Morgan Stanley: Jeanne McPartland

In Edison’s Footsteps: Nick Carnevale

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This article by Barbara Fox was published in U.S. 1 Newspaper on

October 20, 1999. All rights reserved.

Freeman Dyson: Ethics & Technology

California’s Silicon Valley, Massachusetts’ Route 128,

and Princeton’s U.S. 1 corridor are all centers for what futurist

Freeman Dyson calls "the new craft industries," built

around computer software and biotechnology. It is the opportunity

to develop these kinds of craft industries in rural areas, he

predicts,

that will help bridge the gap between rich and poor.

Dyson, 75, is professor emeritus of physics at the Institute of

Advanced

Study and is a recipient of the national Book Critics Circle Award,

among many others. His latest book is based on a series of 1997

lectures

at the New York Public Library, "The Sun, the Genome, and the

Internet: Tools of Scientific Revolution" (Oxford University

Press,

$22). He speaks and signs the book on Thursday, October 21, at 6:30

p.m. at Princeton University Store. Call 609-921-8500.

In his 1996 book "Imagined Worlds," Dyson dourly predicted

that developments in the information industry, biotechnology, and

neuro-technology would be "profoundly disruptive, likely to bypass

the poor and reward the rich. If technology continues along the

present

course, the poor will sooner or later rebel against the tyranny of

technology and turn to irrational and violent remedies."

Now Dyson names the three technologies that he believes can work on

a human scale — solar energy, genetic engineering, and world wide

communication. Cottage industries in these three areas can help

villages

keep their young people at home and thus help cities from becoming

slums.

"To make gentrification possible, the villages themselves must

be a source of wealth. How can a godforsaken Mexican village become

a source of wealth? First, solar energy is distributed equitably over

the earth. Second, genetic engineering (with industrial crop plants)

can make solar energy usable everywhere for the local creation of

wealth. Third, the Internet can provide people in every village with

the information and skills they need to develop their talents. The

sun, the genome, and the Internet can work together to bring wealth

to the villages of Mexico, just as the older technology of electricity

and automobiles brought wealth to the villages of England."

Solar energy must be produced on a large scale if it is

to bring craft industries to third-world villages, and Dyson suggests

genetically engineering trees that use sunlight to make fuel. Just

as sugar cane is now converted into alcohol as a substitute for

gasoline,

so Dyson envisions tapping trees to produce an energy fuel. "If

the trees converted sunlight into fuel with 10 percent efficiency,

landowners could sell the fuel for $10,000 per year per acre and

easily

undercut the present price of gasoline. Economic forces will then

move industries from cities to the country."

Genetic engineering: Dyson believes genomic research would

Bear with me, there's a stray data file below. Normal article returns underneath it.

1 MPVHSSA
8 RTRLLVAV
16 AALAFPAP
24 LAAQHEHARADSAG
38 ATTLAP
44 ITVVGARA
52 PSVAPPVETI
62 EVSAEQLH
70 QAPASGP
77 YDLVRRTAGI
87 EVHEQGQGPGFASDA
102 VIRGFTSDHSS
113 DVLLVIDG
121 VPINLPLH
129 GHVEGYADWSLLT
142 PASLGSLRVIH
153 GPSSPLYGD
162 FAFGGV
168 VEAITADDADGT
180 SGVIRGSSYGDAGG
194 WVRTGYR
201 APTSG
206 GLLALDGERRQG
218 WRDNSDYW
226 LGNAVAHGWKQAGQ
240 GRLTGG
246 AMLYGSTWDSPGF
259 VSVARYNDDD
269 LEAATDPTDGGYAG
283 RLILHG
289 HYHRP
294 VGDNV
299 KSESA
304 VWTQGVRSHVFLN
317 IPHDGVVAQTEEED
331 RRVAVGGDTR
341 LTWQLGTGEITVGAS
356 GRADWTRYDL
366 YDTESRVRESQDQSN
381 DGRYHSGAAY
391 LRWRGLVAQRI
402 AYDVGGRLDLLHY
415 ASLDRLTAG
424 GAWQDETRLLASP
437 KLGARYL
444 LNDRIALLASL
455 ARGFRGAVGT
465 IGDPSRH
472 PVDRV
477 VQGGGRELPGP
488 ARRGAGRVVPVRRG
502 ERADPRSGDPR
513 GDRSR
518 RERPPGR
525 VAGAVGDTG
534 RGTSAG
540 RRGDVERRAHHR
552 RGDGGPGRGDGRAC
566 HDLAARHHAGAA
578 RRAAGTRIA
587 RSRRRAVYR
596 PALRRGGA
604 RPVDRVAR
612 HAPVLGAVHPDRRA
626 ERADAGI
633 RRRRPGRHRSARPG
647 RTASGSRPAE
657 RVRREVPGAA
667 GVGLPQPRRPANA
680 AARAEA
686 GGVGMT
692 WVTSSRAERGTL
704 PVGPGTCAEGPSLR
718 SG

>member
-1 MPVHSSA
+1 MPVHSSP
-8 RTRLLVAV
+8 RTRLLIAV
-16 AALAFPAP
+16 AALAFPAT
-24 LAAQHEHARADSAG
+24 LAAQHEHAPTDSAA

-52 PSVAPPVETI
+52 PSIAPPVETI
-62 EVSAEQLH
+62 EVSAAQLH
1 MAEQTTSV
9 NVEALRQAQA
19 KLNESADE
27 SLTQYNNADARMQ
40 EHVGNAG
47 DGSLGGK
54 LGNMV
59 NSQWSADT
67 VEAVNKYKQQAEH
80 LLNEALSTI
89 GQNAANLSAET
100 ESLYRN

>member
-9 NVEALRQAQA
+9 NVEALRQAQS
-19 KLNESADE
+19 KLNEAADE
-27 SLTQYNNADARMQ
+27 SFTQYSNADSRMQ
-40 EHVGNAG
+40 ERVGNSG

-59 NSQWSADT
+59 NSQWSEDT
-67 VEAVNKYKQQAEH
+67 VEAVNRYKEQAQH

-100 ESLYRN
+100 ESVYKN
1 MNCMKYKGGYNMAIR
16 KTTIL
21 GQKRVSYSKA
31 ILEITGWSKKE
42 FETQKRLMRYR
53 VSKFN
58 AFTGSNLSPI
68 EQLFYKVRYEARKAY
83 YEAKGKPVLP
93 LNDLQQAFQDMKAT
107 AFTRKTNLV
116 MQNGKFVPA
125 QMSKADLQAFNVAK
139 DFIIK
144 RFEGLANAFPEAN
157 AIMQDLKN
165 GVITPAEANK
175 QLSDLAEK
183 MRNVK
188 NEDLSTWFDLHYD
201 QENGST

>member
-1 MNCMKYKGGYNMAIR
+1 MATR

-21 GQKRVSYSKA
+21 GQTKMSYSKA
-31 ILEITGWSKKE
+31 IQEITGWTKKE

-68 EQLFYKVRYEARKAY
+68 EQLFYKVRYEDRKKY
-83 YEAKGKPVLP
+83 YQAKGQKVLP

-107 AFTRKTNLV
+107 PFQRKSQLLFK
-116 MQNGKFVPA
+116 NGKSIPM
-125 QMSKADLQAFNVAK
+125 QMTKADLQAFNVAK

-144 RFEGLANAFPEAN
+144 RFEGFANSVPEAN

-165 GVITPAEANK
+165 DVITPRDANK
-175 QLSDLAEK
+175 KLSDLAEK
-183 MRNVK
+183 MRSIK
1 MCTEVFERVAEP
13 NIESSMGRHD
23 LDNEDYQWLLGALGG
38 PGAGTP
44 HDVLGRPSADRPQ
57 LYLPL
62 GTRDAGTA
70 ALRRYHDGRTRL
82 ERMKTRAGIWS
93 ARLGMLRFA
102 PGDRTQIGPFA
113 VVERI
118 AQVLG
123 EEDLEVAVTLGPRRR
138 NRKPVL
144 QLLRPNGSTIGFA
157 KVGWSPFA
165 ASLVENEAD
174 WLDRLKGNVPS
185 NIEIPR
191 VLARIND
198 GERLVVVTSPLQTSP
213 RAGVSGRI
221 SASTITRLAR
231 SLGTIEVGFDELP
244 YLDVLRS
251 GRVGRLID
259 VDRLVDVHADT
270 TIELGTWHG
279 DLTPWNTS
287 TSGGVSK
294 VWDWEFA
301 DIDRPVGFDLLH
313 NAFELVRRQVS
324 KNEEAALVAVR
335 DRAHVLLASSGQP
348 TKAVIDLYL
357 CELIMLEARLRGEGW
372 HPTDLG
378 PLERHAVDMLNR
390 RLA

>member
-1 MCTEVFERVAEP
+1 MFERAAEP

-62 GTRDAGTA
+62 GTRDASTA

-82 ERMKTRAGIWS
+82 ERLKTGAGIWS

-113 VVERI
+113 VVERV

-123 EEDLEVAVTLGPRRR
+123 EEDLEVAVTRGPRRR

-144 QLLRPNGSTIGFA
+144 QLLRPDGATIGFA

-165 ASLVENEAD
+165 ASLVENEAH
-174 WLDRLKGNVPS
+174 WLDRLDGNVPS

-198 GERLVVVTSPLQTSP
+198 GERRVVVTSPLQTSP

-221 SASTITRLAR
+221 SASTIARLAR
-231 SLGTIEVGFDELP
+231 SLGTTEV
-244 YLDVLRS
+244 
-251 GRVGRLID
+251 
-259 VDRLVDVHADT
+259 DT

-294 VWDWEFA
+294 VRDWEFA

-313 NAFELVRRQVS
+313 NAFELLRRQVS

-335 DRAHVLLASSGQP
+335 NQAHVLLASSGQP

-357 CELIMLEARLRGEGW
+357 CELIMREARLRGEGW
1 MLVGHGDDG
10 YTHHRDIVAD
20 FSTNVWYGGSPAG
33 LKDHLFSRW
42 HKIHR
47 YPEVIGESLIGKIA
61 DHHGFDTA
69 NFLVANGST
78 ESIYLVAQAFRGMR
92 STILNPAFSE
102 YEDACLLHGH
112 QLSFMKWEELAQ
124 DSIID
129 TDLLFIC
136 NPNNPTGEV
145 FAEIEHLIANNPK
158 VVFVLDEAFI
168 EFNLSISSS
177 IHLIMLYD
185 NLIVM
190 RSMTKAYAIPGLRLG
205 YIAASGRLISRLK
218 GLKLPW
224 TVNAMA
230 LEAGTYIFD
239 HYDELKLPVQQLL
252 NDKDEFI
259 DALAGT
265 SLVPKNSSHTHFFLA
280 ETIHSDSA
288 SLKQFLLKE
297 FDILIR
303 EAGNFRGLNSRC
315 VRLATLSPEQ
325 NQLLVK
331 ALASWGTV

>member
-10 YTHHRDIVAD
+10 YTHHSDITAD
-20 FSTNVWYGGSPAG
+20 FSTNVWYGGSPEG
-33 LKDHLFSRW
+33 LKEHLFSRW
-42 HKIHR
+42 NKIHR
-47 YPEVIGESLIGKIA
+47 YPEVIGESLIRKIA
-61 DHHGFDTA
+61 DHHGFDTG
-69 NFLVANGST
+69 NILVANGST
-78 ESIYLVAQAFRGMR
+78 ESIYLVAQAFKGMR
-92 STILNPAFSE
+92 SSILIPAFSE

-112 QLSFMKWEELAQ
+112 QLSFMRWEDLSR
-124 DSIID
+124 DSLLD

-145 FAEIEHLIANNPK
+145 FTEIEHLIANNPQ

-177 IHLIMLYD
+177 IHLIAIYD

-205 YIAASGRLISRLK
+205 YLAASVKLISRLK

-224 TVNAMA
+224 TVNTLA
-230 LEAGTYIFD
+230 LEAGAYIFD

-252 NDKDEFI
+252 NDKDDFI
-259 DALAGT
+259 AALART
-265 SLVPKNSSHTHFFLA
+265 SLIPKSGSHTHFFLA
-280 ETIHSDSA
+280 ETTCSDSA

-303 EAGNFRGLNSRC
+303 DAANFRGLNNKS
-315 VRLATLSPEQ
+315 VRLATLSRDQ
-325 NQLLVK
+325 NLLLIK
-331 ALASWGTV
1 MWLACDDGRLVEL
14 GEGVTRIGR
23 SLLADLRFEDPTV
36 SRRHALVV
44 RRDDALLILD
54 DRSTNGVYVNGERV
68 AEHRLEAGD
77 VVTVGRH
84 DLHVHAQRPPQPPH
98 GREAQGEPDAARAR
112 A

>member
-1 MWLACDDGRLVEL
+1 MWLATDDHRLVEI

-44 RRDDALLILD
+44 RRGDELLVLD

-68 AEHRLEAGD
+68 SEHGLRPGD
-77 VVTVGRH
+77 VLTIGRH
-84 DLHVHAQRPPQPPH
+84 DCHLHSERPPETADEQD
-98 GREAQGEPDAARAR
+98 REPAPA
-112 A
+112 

proceed more swiftly if the scientists in this field would behave

more like astronomers who fashion their own tools. "Two of the

essential tools required for the next revolution in biology, the

desktop

sequencer and the desktop protein microscope, do not exist. Why should

biologists wait for some physicist at the University of Washington

to invent them and for some instrument company in Boston or Taiwan

to sell them? They have here an opportunity to be leaders of a

revolution,

not only in biology but in the practice of medicine."

World-wide communication must solve the problem of

large-scale

architecture (to cover the globe, perhaps with the Teledesic system

of satellite communication) and of the last mile (to bring the

Internet

to every house, perhaps with Paul Baran‘s Ricochet system,

involving

small wireless transmitters and receivers). But first the

telecommunications

industry must put a higher priority on reaching the poor than on

inventing

tools for the rich.

Dyson refers to the career path of one of his daughters,

a cardiologist, when he inveighs against current priorities. Like

doctors who forgo strenuous jobs in public hospitals for more

lucrative

private practices, telecommunications executives, he says, are more

likely to focus on new software products rather than on making current

programs more widely accessible. "The top end of the market drives

the development of new products and the new products remain out of

reach of the poor."

Still, Dyson is optimistic about how those working in these

three fields could change society. "Ethics can push technology

in a new direction, away from toys for the rich and towards

necessities

for the poor."

Dyson draws from books by his offspring — George B. Dyson‘s

"Darwin Among the Machines: the Evolution of Global

Intelligence"

and Esther Dyson‘s "Release 2.0, A Design for Living in

the Digital Age." He quotes books by two researchers associated

with Princeton University: Edward Tenner‘s "Why Things Bite

Back: Technology and the Revenge of Unintended Consequences,"

and Lee M. Silver‘s "Remaking Eden."

His theories are also illustrated by his experiences with famous

scientists

who work in, or pass through, Princeton. Reading this elegantly

written

volume is like spending the evening with someone who "knows

everybody

in town" and — better yet — can put those people into

a global context.

Dyson uses a visit from Alexander Wolszczan, a radio-astronomer

from Penn State, to illustrate how the scientific process is supposed

to work. In 1992 Wolszczan had used new software with old telescopes

to discover the first family of extra-solar planets, and when he

visited

astronomers at Princeton, "The proceedings were informal and

superficially

friendly, but there was high tension in the air. Each astronomer who

doubted the reality of Wolszczan’s planets took a turn as prosecuting

attorney. Wolszczan came through the ordeal victorious, (his) skill

and integrity overcoming all opposition from his more senior

colleagues."

Among Dyson’s intriguing theories concerns the liberation of women.

He refers to Tenner’s idea that a step forward in technology for some